Cebu hospitals cry out for help | Inquirer News

Cebu hospitals cry out for help

Health officials in Central Visayas appeal to new nursing graduates to augment medical workforce amid COVID-19 surge

ANOTHER SURGE Cebu City is seeing another COVID-19 surge as local hospitals start hitting capacity, forcing patients to stay inside their cars while waiting for their turn to get into emergency rooms. Some bring oxygen tanks to aid relatives experiencing difficulty in breathing. —NESTLE SEMILLA

CEBU CITY, Cebu, Philippines — Health officials are appealing to new graduates of nursing schools to help their fellow Cebuanos amid the rising number of COVID-19 cases and the shortage of health workers in this city.

Dr. Jaime Bernadas, regional director of the Department of Health (DOH) in Central Visayas, said at least 400 registered nurses were needed to augment the medical front-liners in Cebu and the rest of the region, but the health agency had so far recruited only 50.


“I really implore nurses to apply in our various hospitals and help their counterparts in the fight against COVID-19,” he said. “Our hospitals still have vacant beds for COVID-19 patients but lack the manpower to take care of the patients.”

Bernadas said one of their problems was that registered nurses, who had yet to be assigned to facilities with high numbers of COVID-19 infections, were afraid to work in isolation centers and hospitals.


He said he asked the DOH central office to help the medical workforce in Central Visayas as well as to allow them to recruit nurses who still had to take the board examination.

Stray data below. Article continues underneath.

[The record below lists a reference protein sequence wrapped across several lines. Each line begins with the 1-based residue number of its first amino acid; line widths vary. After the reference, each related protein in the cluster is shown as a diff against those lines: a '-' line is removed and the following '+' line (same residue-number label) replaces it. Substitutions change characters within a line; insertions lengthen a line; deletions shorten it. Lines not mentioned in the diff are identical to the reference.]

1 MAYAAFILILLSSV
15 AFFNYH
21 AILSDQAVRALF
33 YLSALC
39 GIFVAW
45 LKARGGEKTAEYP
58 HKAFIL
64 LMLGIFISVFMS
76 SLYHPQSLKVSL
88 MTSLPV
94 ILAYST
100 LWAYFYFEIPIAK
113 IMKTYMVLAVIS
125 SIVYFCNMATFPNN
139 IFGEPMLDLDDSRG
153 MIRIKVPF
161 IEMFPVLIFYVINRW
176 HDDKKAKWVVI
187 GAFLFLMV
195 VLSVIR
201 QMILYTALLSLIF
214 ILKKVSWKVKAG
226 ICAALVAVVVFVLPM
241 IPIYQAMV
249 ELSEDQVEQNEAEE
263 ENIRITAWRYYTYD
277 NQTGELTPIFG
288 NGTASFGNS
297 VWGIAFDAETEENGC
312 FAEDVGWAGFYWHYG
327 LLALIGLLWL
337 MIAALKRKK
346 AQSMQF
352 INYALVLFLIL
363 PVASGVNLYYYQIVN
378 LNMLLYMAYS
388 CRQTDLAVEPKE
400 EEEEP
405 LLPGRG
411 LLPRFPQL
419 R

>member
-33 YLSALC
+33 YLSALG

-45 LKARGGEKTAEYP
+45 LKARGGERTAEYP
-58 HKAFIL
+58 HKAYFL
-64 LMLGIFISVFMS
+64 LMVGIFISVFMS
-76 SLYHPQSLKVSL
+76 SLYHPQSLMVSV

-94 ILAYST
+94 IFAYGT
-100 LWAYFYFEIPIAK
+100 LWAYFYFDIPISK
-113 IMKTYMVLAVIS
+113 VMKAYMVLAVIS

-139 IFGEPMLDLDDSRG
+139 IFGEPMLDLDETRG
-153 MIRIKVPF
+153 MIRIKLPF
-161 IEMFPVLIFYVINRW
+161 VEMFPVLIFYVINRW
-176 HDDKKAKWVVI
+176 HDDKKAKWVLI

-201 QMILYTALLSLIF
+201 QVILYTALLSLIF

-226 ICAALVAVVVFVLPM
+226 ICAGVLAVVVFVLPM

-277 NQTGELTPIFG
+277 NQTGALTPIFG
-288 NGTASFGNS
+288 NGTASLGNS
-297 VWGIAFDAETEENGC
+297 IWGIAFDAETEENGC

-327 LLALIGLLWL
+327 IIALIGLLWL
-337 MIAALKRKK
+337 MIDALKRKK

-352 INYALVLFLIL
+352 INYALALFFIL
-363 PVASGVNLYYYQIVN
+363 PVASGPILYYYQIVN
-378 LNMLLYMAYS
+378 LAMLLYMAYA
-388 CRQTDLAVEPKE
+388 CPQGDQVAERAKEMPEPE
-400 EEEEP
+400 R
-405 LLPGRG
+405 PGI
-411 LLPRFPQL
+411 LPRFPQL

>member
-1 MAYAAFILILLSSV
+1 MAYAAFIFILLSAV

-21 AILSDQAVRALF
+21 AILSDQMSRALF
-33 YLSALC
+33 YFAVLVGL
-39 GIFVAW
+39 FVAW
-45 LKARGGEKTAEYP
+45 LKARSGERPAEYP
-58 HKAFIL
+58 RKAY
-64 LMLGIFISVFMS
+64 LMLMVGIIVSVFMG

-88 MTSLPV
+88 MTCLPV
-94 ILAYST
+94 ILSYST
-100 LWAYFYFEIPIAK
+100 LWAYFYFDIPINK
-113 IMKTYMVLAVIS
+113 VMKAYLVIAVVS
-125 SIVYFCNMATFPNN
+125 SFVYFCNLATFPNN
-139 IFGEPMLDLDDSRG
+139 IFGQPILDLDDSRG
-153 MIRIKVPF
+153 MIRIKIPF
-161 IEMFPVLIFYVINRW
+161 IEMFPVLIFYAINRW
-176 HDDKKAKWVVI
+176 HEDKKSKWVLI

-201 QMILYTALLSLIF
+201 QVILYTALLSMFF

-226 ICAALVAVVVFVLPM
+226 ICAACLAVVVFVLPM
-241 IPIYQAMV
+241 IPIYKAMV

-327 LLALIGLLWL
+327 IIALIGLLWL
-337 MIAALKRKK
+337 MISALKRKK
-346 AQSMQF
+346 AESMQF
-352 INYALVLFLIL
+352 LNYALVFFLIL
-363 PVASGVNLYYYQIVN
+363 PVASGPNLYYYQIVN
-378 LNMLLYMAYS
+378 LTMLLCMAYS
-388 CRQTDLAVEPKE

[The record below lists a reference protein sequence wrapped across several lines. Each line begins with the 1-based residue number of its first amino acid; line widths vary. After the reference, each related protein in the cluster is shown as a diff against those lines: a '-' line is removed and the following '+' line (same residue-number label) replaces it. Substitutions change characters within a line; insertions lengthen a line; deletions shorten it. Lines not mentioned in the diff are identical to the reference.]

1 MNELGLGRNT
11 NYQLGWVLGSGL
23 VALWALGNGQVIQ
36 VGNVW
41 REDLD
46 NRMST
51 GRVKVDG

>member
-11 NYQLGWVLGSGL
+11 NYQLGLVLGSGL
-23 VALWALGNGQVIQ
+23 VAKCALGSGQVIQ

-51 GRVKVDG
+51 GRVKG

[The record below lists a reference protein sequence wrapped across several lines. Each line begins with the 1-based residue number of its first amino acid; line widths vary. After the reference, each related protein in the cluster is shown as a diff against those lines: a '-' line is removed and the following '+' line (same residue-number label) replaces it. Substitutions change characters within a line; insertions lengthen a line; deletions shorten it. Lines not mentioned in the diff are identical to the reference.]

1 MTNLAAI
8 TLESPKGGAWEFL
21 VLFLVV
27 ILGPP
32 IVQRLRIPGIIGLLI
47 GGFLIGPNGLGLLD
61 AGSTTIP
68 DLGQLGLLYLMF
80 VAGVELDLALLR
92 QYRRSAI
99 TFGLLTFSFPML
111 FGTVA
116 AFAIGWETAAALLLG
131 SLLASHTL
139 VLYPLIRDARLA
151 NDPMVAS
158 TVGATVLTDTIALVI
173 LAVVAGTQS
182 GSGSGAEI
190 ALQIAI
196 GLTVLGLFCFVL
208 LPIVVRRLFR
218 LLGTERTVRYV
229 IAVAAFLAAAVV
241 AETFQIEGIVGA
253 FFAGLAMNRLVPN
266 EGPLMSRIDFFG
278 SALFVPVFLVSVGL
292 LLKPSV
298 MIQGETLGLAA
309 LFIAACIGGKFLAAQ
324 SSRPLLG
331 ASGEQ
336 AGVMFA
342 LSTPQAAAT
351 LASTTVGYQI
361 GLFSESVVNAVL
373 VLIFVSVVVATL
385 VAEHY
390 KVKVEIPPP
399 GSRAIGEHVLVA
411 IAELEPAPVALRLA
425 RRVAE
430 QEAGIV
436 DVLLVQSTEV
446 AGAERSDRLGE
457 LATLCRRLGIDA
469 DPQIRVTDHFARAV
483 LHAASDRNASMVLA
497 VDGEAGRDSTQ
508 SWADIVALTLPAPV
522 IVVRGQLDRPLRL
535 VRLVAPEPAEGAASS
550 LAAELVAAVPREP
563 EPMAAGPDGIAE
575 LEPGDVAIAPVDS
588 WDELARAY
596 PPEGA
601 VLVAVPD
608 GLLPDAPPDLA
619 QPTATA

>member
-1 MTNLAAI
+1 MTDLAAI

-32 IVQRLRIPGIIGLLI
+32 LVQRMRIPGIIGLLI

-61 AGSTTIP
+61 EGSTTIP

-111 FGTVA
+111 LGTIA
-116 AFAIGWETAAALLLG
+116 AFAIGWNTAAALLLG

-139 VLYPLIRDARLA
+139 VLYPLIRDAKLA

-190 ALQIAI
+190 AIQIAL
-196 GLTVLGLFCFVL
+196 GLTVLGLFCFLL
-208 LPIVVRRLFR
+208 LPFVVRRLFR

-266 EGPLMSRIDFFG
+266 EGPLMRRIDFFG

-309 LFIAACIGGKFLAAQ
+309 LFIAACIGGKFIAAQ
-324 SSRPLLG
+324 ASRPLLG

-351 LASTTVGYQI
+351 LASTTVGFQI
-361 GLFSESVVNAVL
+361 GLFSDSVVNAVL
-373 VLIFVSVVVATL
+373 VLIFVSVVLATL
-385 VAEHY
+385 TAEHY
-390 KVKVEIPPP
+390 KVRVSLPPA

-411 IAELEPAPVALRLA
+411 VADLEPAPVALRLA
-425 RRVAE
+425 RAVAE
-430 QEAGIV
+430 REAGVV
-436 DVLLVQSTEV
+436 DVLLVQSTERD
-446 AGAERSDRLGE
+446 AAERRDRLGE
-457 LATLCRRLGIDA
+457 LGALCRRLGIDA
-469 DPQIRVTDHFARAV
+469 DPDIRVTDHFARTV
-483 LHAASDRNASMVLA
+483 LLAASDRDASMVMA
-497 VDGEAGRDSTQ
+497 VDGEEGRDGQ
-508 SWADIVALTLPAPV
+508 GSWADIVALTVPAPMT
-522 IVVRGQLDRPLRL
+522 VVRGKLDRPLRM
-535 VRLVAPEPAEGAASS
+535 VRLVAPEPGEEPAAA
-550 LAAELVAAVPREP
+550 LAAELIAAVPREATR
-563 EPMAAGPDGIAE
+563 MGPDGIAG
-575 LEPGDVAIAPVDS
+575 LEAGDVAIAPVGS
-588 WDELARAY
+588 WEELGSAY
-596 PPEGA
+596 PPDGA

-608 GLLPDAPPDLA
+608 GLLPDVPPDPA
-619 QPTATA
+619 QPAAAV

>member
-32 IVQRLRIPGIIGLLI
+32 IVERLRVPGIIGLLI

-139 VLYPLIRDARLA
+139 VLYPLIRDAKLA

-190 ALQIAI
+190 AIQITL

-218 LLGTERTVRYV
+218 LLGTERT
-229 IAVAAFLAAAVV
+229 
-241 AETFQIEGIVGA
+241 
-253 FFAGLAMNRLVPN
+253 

Health workers infected

The unregistered nurses, he said, would be assigned in isolation centers while the registered nurses would be sent to hospitals.

Health Secretary Francisco Duque III had yet to respond to the request, Bernadas said.

In the past two weeks, at least 132 front-line healthcare workers in Cebu City had been infected with COVID-19, according to Councilor Joel Garganera, the deputy chief implementer of the city’s Emergency Operations Center.

Among them were doctors, nurses, nursing assistants, medical technologists, laboratory technicians, and paramedics in the city’s 31 hospitals, medical clinics, and quarantines.

“So just imagine they’re being isolated together with their close contacts in their workplace. That’s a big dent to our medical workforce,” Garganera said.

These healthcare workers have been isolated in their workplaces. Garganera said 90 percent of them were asymptomatic or manifesting mild symptoms and only one of the 132 had yet to be vaccinated.


“Our hospitals are compartmentalizing their workforce so that it will not affect others. Our hospitals are already efficient in containing the spread of the virus. Some have their own isolation ward within the facilities,” Garganera said.

‘Mega isolation center’

Acting Cebu City Mayor Michael Rama on Tuesday ordered the creation of a “mega isolation center” at Cebu City Sports Center to help decongest hospitals and other COVID-19 facilities.Cebu City health officer Jeffrey Ibones said the city government was also hiring 200 nurses to cope with the surge.

As of Aug. 2, Cebu City recorded 154 new COVID-19 cases, bringing its total active infections to 3,016. It also logged nine new deaths. Since the pandemic started last year, 943 city residents died of COVID-19.

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TAGS: Cebu COVID-19 cases, Cebu hospitals
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